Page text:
Delhi/Allahabad/Chandigarh, Oct 23 (ANI): Rama Navami, marking the birth of Lord Rama, is being celebrated across the country on Tuesday.
On this occasion, special prayers were offered at various temples across India with grandeur and festivities, which also marks the end of the nine-day long fasting and Navaratri festival.
Locals in Allahabad witnessed a colourful procession organised by a leading Ram Lila (a dramatic folk re-enactment of Ramayana) committee of the city.
The vice-president of the organising committee, Basant Lal Azad, said that the procession was a majestic spectacle with tableaux that depicted scenes from the Hindu religious book, the Ramayana.
"Millions of people congregate to see the procession, carrying the idol of Hindu Lord Rama in a palanquin. This is organised to worship Lord Rama," said Azad.
In the procession, Hindu Lord Rama and Ravana, the mythological demon-king were seen seated on a colourful chariot
Devotees also thronged the temples in New Delhi since dawn with offerings of sweets, flowers, and fruits. The temples were lit with decorated lamps for the day.
"We have to wait for hours but still people come in large numbers to offer prayers. All their wishes are fulfilled," said Manju Sharma, a devotee.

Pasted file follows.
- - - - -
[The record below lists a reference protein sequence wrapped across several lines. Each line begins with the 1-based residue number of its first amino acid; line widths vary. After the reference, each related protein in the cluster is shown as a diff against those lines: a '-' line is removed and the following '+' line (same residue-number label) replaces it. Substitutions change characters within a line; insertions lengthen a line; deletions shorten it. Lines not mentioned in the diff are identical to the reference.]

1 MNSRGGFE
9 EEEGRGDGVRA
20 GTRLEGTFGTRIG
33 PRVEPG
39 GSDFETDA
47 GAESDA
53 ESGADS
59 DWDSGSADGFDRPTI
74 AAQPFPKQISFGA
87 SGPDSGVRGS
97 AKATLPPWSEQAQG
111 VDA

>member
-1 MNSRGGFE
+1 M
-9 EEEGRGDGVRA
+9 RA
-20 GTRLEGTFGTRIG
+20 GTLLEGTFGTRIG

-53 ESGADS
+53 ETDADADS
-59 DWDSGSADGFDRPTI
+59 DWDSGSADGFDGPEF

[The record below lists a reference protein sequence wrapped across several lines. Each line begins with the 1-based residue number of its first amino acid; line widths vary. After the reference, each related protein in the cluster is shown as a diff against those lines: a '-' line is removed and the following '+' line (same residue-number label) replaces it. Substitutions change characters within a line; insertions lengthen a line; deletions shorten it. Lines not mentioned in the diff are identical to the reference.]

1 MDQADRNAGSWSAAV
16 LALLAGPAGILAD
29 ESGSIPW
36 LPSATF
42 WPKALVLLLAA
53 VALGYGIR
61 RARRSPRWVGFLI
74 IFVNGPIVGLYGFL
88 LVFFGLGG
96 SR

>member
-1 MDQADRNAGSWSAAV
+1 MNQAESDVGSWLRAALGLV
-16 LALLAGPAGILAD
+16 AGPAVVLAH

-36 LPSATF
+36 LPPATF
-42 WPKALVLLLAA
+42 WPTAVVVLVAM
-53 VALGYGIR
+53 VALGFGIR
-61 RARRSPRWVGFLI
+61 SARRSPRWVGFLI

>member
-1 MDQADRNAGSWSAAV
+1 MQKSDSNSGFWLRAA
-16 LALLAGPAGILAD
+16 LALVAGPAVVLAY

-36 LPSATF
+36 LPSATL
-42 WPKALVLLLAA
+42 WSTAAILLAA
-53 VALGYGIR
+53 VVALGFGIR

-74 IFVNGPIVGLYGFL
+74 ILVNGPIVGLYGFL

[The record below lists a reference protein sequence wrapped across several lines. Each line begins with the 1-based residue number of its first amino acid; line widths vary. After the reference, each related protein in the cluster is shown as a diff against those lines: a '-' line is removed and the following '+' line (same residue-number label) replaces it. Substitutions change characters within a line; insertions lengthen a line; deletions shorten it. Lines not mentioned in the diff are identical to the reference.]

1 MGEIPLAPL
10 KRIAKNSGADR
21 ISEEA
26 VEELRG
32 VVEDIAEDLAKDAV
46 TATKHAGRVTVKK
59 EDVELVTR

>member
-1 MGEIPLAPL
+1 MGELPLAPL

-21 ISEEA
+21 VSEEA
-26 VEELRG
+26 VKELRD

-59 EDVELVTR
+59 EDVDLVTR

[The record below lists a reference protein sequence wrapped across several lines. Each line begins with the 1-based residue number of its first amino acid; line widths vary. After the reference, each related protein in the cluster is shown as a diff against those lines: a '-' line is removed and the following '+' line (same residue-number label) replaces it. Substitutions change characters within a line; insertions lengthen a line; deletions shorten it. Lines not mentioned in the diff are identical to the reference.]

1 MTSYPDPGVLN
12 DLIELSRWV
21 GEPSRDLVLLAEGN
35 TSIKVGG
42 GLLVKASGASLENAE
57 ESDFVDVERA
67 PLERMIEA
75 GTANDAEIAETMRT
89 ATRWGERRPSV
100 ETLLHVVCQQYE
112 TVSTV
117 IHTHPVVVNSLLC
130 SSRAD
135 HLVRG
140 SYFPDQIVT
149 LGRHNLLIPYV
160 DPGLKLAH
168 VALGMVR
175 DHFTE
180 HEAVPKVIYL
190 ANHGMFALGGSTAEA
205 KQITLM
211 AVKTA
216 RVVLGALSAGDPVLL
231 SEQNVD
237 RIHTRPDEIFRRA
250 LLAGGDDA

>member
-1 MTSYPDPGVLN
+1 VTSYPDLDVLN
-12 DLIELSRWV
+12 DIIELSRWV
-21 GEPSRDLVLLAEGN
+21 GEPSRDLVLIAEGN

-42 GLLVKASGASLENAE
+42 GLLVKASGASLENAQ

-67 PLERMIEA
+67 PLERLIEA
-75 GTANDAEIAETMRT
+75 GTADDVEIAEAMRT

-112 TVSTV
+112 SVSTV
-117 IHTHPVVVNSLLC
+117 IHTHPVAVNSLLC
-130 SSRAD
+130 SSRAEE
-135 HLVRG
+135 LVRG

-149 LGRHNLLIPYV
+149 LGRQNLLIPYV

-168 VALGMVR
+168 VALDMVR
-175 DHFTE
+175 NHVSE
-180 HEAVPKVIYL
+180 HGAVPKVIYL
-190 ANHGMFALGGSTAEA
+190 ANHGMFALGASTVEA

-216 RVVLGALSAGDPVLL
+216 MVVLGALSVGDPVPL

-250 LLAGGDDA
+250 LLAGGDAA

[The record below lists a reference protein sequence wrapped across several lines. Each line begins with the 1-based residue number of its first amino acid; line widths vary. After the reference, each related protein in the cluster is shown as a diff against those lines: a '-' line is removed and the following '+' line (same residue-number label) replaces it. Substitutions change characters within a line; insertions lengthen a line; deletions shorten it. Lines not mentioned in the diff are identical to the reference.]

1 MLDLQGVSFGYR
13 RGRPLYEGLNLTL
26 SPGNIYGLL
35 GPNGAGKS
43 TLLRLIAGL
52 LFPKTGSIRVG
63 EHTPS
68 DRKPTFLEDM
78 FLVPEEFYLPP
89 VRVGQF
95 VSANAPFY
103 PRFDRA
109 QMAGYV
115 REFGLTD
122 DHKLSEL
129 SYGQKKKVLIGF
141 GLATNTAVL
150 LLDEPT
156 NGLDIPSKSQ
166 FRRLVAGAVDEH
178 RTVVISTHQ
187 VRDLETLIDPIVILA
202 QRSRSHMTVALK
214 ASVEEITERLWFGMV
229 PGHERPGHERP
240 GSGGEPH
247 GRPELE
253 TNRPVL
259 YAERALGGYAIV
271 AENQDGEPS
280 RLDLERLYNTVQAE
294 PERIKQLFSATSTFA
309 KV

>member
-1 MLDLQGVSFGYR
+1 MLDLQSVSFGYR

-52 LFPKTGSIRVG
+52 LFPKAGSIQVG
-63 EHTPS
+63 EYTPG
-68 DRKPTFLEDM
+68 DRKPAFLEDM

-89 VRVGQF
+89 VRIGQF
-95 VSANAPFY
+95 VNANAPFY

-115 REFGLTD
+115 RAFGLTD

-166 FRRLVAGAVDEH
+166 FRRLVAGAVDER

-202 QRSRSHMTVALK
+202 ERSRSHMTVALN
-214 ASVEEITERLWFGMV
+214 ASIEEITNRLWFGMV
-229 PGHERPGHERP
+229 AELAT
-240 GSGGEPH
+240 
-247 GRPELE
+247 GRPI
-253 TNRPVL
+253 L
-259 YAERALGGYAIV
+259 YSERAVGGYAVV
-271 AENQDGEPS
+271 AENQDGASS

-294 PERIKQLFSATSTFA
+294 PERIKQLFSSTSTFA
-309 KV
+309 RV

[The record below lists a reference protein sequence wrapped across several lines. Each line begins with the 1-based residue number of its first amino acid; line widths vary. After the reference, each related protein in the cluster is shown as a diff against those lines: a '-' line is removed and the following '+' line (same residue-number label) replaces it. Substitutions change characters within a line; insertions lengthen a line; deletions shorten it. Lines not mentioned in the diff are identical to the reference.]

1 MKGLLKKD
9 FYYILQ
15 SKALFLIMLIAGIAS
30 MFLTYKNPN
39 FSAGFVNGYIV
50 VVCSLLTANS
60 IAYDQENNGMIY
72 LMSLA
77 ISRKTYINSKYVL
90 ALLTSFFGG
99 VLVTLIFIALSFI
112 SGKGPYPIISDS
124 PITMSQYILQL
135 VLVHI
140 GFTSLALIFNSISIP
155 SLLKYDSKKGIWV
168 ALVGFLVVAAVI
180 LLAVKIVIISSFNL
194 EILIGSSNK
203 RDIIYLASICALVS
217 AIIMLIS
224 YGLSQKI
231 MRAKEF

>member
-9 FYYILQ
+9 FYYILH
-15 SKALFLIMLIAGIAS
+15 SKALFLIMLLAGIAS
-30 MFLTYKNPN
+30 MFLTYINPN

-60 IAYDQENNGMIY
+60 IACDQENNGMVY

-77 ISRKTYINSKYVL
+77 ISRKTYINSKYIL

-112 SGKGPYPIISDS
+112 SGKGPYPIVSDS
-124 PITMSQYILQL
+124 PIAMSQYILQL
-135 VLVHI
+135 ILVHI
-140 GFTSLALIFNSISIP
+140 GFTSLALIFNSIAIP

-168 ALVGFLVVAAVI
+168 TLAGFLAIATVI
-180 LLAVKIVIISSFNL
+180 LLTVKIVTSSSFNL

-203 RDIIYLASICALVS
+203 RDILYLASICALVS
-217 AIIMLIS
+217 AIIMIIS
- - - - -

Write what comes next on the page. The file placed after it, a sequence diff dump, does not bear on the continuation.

According to the Hindu legend, Rama was born as an incarnation of Vishnu (a part of the divine trinity of Brahma Vishnu Maheshwara - creator, protector, and destroyer).
It is believed that Rama was born to eradicate evil from the earth. His saga is depicted in the Ramayana scripture.
Rama Navami falls on the ninth day of the moonlit fortnight in the Chaitra as per Hindu almanac.
Similar celebrations were witnessed at Chandigarh where the locals also offered prayers at the temples.
"Today is Navami and it is ninth day of Navaratri and therefore, I have come to seek the blessings of goddess. Whenever we come all our wishes get fulfilled," said Shalendra, devotee.
Devotees in a temple of Hindu goddess Kali in Kanpur city of India's northern Uttar Pradesh state fasten locks to ask for a wish and open those after the prayers are answered.
Pillars in the temple, which is more than 500 years old, are covered with numerous locks with the wishes of the devotees locked inside.
Locals believe that after the goddess fulfils their prayers, it is important for them to take the lock out from the temple.
The nine days of Navaratri reflect the nine manifestations of goddess Durga. In India's eastern states of West Bengal, Orissa, and Assam, this festival is celebrated as Durga Puja whereas in north India, it is known as Dussehra.
Dussehra will be celebrated this year on October 24. (ANI)